“I don’t need it, Ilo.” Fuzo took hold of her face, and that confidence kept Ilo steady as they stumbled into the darkness below.

Gas hissed overhead before light devoured the dark.

Feverish, Ilo’s hide went wet, and her head throbbed as men clopped down the stairs and filed into the empty stone basement. Fuzo put herself in front, pushing Ilo to the farthest wall.

“Take the zaxir,” barked Yuri Kotko.

Two men rushed them, but the marix elbowed one in the throat before thumping the other on the sternum with her fist. The moment they fell, two more jumped into the fray, while Ilo, unaccustomed to such violence, whined each time a fist struck flesh.

After besting his men, Fuzo grabbed Yuri by the throat.

Suddenly, a blast of blue-white energy cracked the floor near her boot. Dropping Yuri, the marix took a position, shielding Ilo.

“That’s enough!” Boris Kotko stood on the loft; a Ramaxian Pulser strapped to his arm.

Yuri jumped from the floor. “They killed the emperor.”

“Kasi’s dead?” Ilo asked, voice shaking.

“Quiet, Ilo,” whispered Fuzo.

“Don’t pretend ignorance,” Yuri snarled.

Boris called out, “You’ve murdered my son,”

“That’s not true, Duke Kotko,” Ilo yelled. “This one’s been with me for hours. We never saw Kasimir.”

“Quiet, Ilo,” Fuzo hissed.

“You did it, didn’t you, Yuri?” Ilo raged over the Donmat’s shoulder. “You hated him for being a boy.”

“Shut up, farc bitch,” Yuri lunged.

Fuzo’s right hook sent him to the floor.

Light flashed, and then the marix howled out in pain.

Wetness found Ilo’s foot as dark blue fell from the smoking hole in Fuzo’s thigh. She wrapped her arms around the young bruiser, determined to keep her standing.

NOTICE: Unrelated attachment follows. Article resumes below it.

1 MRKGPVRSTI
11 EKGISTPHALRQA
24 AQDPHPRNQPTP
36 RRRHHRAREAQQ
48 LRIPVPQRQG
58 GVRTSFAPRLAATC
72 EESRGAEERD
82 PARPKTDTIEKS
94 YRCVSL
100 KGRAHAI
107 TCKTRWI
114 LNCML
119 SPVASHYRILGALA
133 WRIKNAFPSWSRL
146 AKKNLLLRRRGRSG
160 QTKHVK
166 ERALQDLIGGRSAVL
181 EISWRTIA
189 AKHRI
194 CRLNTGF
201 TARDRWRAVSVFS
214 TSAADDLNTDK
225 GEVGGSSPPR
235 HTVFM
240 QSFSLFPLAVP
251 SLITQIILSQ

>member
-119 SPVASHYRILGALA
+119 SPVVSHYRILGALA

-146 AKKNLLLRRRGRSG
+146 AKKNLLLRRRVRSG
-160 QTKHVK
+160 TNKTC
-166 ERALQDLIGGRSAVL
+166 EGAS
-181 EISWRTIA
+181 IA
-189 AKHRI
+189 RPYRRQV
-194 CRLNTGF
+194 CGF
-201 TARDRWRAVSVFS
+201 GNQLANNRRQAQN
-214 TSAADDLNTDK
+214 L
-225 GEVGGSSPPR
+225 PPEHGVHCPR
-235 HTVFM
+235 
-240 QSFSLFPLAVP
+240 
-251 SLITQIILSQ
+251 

Yuri jumped to his feet.

“Get down on your knees, farc!”

“Not going to happen,” Fuzo growled through the pain.

Yuri bared his sharp teeth and fixed the tip of his gun to Fuzo’s forehead.

“Step aside, farc,” Boris barked from above.

“Not going to happen,” Fuzo repeated through her teeth.

A pop rang out.

Warm wet blue sprayed Ilo’s chest as young Fuzo fell back onto her. Too heavy for Ilo to manage, the marix slipped from her embrace. Ilo brought her hands up and revealed her palms.

“I don’t want to hurt anyone,” she sobbed.

Yuri moved behind his men. “Take her,”

The unarmed men hesitated, unwilling to approach.

“She’s a breeder,” Boris yelled down. “She can’t hurt you.”

Two stepped into her space.

Enraged and afraid, Ilo boxed each man’s ear and brought their heads together, crushing their skulls. A third almost got her by the hair until she palmed his face and drove him into the wall. Yuri brought up his pistol, and as she quickly slapped it from his hands, a blinding light came between them.

Searing pain punched her gut, and agony spread through her stomach, forcing her against the wall. Ilo’s knees folded, and when she hit the floor, she came face to face with the fallen marix. Dark blue surrounded the gaping hole in Fuzo’s forehead, but Ilo smiled when she noticed the bruiser’s chest rising and falling.

Shouts erupted, and lights flashed.

Within moments, the air stank of helovx blood.


Velto pinched the bridge of her nose. “Ornithocheirus, get me the Office of Helovx Advocacy.”

A glowing yellow pulse appeared on the communications panel.

“I have made contact,” Orny announced.

Then, the panel screen went black.

“What’s wrong?” Velto asked.

“Communication rerouted by order of subhive Toligon,” said Orny.

The black cabin floor morphed into white tiles covered by a pattern of canals. The noise of rushing water filled the room as everything transformed into a replica of Lekada Wram’s office. Hair styled high, the colorfully suited hizak sat behind her gray marble desk, the pink patches on her face darker than usual.

“Ambassador Wram,” she said without looking up. “You were expected back in Ramaxia.”

“My extraction is imminent.” Velto stood. “We must sever diplomacy,”

“She’s a male, yes?” Lekada sounded bored.

Velto cleared her throat. “They have violated Law Five.”